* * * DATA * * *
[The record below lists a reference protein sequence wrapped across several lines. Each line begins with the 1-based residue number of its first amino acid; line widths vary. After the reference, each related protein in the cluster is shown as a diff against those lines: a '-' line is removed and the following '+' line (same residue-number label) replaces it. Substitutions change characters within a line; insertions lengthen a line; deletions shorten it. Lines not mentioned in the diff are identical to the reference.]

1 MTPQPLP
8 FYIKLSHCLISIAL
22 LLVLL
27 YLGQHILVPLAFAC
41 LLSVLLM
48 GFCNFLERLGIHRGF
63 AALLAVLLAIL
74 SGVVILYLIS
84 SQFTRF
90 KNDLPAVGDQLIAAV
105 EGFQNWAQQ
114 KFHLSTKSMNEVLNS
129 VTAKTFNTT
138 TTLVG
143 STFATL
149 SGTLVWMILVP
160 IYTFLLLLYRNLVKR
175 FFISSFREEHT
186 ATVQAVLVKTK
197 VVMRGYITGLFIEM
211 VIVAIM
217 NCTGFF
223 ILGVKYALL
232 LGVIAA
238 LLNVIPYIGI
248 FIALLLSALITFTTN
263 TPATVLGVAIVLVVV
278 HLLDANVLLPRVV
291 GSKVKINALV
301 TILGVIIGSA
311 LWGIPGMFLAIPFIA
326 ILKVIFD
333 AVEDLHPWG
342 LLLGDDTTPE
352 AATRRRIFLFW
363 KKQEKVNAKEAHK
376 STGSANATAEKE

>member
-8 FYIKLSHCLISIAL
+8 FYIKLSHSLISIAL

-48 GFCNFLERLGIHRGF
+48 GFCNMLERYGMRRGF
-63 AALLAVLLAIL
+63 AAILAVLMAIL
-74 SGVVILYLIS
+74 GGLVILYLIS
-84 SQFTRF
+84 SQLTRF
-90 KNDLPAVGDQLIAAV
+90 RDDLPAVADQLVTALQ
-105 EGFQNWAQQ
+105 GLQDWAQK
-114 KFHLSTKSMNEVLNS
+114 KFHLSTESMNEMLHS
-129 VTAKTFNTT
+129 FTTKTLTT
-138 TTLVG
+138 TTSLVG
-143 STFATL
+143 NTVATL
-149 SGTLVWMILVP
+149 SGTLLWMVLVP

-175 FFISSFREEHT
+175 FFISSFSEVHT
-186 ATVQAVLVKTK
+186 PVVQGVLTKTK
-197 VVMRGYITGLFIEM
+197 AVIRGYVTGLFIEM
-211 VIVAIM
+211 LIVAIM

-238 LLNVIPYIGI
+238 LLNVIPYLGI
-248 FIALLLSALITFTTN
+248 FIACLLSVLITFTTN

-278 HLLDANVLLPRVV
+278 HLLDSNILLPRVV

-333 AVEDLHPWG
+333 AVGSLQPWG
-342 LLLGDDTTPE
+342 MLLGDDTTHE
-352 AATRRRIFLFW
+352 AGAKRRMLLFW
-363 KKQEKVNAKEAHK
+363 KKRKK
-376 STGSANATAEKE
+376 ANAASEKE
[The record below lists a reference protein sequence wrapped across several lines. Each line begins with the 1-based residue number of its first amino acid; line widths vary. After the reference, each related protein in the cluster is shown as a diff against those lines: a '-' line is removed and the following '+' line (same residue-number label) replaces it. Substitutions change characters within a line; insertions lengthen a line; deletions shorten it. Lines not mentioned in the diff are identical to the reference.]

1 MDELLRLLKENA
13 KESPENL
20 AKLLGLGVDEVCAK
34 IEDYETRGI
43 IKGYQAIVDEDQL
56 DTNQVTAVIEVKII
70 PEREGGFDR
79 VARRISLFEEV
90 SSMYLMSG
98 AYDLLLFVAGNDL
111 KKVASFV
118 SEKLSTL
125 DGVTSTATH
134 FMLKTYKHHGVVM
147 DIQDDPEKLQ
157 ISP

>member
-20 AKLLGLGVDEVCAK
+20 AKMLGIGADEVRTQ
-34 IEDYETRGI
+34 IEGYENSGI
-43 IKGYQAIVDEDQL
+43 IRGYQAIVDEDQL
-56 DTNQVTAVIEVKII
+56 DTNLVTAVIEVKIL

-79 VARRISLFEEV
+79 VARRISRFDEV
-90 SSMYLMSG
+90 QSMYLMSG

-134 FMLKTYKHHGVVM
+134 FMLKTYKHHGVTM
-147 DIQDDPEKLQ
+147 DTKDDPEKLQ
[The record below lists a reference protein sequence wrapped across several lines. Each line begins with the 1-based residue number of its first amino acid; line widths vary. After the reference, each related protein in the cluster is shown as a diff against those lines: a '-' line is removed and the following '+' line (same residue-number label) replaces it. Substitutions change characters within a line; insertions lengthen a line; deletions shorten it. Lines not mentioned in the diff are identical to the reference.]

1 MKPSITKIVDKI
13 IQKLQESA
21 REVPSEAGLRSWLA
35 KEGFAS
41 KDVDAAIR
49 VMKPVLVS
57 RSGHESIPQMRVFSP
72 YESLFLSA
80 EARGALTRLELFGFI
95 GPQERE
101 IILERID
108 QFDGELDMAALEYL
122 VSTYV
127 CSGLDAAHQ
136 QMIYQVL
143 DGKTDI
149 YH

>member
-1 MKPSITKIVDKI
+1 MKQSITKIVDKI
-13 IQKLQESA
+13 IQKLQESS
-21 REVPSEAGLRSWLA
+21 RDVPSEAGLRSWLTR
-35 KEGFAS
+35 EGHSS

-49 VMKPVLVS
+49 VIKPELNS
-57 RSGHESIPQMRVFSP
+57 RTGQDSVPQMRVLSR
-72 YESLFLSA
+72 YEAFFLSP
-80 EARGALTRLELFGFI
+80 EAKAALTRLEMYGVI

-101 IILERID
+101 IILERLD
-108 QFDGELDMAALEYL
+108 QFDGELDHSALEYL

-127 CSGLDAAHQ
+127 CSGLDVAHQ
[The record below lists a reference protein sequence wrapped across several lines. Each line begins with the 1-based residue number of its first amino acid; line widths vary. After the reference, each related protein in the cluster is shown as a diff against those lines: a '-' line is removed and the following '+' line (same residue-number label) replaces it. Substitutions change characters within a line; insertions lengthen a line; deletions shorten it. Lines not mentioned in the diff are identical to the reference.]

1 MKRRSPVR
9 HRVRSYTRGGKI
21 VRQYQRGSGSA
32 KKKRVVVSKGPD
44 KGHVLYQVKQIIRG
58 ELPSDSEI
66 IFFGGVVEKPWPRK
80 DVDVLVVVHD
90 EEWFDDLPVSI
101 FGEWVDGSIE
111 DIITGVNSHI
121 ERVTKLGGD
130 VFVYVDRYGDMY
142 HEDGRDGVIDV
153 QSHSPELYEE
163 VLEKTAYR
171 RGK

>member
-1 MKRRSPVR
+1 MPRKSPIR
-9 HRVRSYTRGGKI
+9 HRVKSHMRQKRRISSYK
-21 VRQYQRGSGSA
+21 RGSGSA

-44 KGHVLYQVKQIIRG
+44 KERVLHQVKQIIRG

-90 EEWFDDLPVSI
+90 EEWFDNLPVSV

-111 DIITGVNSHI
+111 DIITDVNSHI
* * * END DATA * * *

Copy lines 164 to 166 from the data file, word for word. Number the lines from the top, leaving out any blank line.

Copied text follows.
1 MKRRSPVR
9 HRVRSYTRGGKI
21 VRQYQRGSGSA